The Mechanized Wonder of the Nethercutt Collection
Earlier I shared the impressive Nethercutt Museum. While the museum is amazing, and free, visitors have the option to extend their visit and tour the Nethercutt Collection, a paid ($10 at the time of our visit) tour showcasing even more cars, unique mechanical musical instruments, and more.
Visitors enter the Collection via the basement, known as the Lower Salon, which features a wide range of cars, including ones from the early 1900s.
I was especially amused by the above car, a 1910 Royal Tourist Model M Roadster, which featured a seat within its spare tire. I can only imagine it would have been both fun and a nightmare to ride in.
On the floor above, you enter the Grand Salon, an opulent interpretation on the automotive showrooms of the 1920s and 30s, with marble floors and columns, as well as dazzling crystal chandeliers.
The crown jewel of the Nethercutt Collection is the 1933 Duesenberg Show Car that was made for “The Century of Progress” 1933-34 Chicago World’s Fair. A stunning piece of automotive craftsmanship and design that is sure to wow even people who aren’t into cars.
Next is the Mezzanine, above the Grand Salon with views looking over it, where visitors see smaller mechanical wonders, such as automaton dolls, various phonographs, as well as yet another massive collection of hood ornaments.
The Mezzanine gives way to a spiral staircase that leads visitors up to the Music Room, where they are delighted by amazing antique orchestrions, nickelodeons, all of which play and enchant the listener. In the center of the room is an organ, the third largest pipe organ in the country, or was it the world? I can’t recall. Regardless, it’s impressive! As the tour goes on, the pipes, which are built into the walls, are revealed. There is also an oval room showcasing a Louis the XV style dining room, complete with an authentic chandelier from the 1700s. On either side of the room are mirrors, providing an enchanting infinity effect, that becomes haunting as the overhead lights dim to showcase how the chandelier may have looked during Louis the XV’s reign.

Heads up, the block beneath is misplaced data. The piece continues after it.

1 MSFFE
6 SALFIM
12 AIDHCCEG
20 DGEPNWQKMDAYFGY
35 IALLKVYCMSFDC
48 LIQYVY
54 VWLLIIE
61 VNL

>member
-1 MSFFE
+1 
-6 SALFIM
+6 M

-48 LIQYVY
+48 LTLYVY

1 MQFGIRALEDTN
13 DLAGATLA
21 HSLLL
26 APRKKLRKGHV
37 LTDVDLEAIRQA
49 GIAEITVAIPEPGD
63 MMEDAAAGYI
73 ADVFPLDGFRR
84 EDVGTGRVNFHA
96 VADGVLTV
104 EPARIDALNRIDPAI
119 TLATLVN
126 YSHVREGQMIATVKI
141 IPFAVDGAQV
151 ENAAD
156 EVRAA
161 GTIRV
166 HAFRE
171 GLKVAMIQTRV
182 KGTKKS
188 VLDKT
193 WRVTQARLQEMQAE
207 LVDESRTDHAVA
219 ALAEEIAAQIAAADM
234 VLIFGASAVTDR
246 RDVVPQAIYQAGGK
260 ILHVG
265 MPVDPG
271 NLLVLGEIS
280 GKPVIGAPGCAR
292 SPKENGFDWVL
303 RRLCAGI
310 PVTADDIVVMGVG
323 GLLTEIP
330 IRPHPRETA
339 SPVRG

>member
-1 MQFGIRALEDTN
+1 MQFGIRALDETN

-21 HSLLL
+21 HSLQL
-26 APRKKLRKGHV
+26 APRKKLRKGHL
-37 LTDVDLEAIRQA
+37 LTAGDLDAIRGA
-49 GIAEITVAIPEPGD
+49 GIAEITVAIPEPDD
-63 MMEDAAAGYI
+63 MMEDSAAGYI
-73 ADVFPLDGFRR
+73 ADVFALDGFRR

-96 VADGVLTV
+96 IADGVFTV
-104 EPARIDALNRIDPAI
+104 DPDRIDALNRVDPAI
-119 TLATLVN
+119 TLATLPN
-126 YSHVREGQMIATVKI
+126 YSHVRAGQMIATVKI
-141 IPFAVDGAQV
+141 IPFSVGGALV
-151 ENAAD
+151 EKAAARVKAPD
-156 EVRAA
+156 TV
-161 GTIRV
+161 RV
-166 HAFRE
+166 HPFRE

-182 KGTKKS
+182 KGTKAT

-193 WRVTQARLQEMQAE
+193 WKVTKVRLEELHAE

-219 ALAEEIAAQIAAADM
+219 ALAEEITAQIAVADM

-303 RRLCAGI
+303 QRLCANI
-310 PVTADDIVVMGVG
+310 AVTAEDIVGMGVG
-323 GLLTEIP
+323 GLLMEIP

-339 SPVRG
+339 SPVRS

Our tour group was made up of an eclectic cross-section of people, including a Model T Club and a group that came specifically to see just the music room. I honestly can’t remember how I heard about the Nethercutt, but Huell Howser did visit at one point, and you can watch his visit here.
And there we have it, the incredible Nethercutt Collection. I was seriously at a loss for words when I visited, and I still am. The Collection is indeed odd, but upon closer inspection the theme of mechanics is there. It was a delight to see so many of these antique items function.
Take the tour of the Nethercutt Collection at 15151 Bledsoe Street in Sylmar, roughly 25 miles north of downtown Los Angeles. Once again, the Nethercutt Museum is free to visit, while this portion, the Collection, is part of a paid, guided tour. Advance tickets are recommended, as the tour can fill up. Visit their website for further details.
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2 comments on “The Mechanized Wonder of the Nethercutt Collection”
If my jaw was any further on the ground, I’d be hitting the core of the earth. 😀
But seriously, I am all but speechless over these utterly magnificent vintage vehicles – and completely agree with you regarding the hair-raisingly exhilaration that must have come from sitting in a seat positioned inside of the spare tire (in a pre-seatbelt era, to boot!).
Really and truly, thank you so much for sharing incredible spots like this. For those who have little to nothing akin to it in their area and may never make it in person to the locations you profile, posts like this are an armchair traveller’s best friend.
Autumn Zenith 🧡 Witchcrafted Life
Aw, thank you!! That is truly what I want to do, both inspire people to travel to places, but also satisfy those who may not!